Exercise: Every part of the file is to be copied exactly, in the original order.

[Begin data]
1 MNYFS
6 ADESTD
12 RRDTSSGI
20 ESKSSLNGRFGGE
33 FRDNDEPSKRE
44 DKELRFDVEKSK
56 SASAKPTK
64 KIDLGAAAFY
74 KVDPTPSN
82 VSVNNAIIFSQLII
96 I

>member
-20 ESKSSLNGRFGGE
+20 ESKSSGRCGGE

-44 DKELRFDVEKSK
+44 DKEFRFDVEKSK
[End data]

1 MNYFS
6 ADESTD
12 RRDTSSGI
20 ESKSSLNGRFGGE
33 FRDNDEPSKRE
44 DKELRFDVEKSK
56 SASAKPTK
64 KIDLGAAAFY
74 KVDPTPSN
82 VSVNNAIIFSQLII
96 I

>member
-20 ESKSSLNGRFGGE
+20 ESKSSGRCGGE

-44 DKELRFDVEKSK
+44 DKEFRFDVEKSK